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JAMA. 2017 Apr 25;317(16):1652-1660. doi: 10.1001/jama.2017.4287.

Trends in Infective Endocarditis in California and New York State, 1998-2013.

Author information

1
Department of Cardiovascular Surgery, Icahn School of Medicine, Mount Sinai Medical Center, New York, New York.
2
Department of Cardiovascular Surgery, Icahn School of Medicine, Mount Sinai Medical Center, New York, New York2Department of Surgery, Stony Brook University Medical Center, New York, New York.
3
Department of Population Health Science and Policy, Icahn School of Medicine, Mount Sinai Medical Center, New York, New York.

Abstract

Importance:

Prophylaxis and treatment guidelines for infective endocarditis have changed substantially over the past decade. In the United States, few population-based studies have explored the contemporary epidemiology and outcomes of endocarditis.

Objective:

To quantify trends in the incidence and etiologies of infective endocarditis in the United States.

Design, Setting, and Participants:

Retrospective population epidemiology study of patients hospitalized with a first episode of endocarditis identified from mandatory state databases in California and New York State between January 1, 1998, and December 31, 2013.

Exposure:

Infective endocarditis.

Main Outcomes and Measures:

Outcomes were crude and standardized incidence of endocarditis and trends in patient characteristics and disease etiology. Trends in acquisition mode, organism, and mortality were analyzed.

Results:

Among 75 829 patients with first episodes of endocarditis (mean [SD] age, 62.3 [18.9] years; 59.1% male), the standardized annual incidence was stable between 7.6 (95% CI, 7.4 to 7.9) and 7.8 (95% CI, 7.6 to 8.0) cases per 100 000 persons (annual percentage change [APC], -0.06%; 95% CI, -0.3% to 0.2%; P = .59). From 1998 through 2013, the proportion of patients with native-valve endocarditis decreased (from 74.5% to 68.4%; APC, -0.7%; 95% CI, -0.9% to -0.5%; P < .001). Prosthetic-valve endocarditis increased (from 12.0% to 13.8%; APC, 1.3%; 95% CI, 0.8% to 1.7%; P < .001), and cardiac device-related endocarditis increased (from 1.3% to 4.1%; APC, 8.8%; 95% CI, 7.8% to 9.9%; P < .001). The proportion of patients with health care-associated nosocomial endocarditis decreased (from 17.7% to 15.3%; APC, -1.0%; 95% CI, -1.4% to -0.7%; P < .001). The proportion of patients with health care-associated nonnosocomial endocarditis increased (from 32.1% to 35.9%; APC, 0.8%; 95% CI, 0.5% to 1.1%; P < .001). The incidence of oral streptococcal endocarditis did not increase (unadjusted: APC, -0.1%; 95% CI, -0.8% to 0.6%; P = .77; adjusted: APC, -1.3%; 95% CI, -1.8% to -0.7%; P < .001). Crude 90-day mortality was unchanged (from 23.9% to 24.2%; APC, -0.3%; 95% CI, -1.0% to 0.4%; P = .44); adjusted risk of 90-day mortality decreased (adjusted hazard ratio per year, 0.982; 95% CI, 0.978 to 0.986; P < .001).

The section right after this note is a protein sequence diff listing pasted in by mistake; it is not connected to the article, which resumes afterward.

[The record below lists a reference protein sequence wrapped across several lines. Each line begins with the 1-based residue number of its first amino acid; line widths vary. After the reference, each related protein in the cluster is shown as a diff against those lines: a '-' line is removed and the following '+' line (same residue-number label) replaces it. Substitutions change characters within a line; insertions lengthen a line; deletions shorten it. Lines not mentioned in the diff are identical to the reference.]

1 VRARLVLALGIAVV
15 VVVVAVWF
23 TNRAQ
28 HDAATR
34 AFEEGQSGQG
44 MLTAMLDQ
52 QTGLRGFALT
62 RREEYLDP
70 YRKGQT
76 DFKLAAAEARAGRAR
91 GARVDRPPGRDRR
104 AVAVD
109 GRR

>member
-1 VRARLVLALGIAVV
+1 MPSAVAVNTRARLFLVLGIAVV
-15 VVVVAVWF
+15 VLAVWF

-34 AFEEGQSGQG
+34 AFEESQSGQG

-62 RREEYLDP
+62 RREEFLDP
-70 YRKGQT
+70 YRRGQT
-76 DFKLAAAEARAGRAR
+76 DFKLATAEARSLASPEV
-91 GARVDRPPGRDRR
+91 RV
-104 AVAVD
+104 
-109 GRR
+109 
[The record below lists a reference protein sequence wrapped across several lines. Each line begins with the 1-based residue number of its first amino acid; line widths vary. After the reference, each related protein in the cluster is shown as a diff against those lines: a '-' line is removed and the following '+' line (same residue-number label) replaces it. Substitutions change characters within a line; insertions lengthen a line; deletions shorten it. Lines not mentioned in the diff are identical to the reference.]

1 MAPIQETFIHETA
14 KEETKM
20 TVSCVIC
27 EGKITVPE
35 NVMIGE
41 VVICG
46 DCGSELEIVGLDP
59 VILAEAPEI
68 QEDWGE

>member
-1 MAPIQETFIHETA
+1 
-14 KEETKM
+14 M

Conclusions and Relevance:

In California and New York State, the overall standardized incidence of infective endocarditis was stable from 1998 through 2013, with changes in patient characteristics and etiology over this time.

PMID:
28444279
PMCID:
PMC5470417
DOI:
10.1001/jama.2017.4287
[Indexed for MEDLINE]
Free PMC Article

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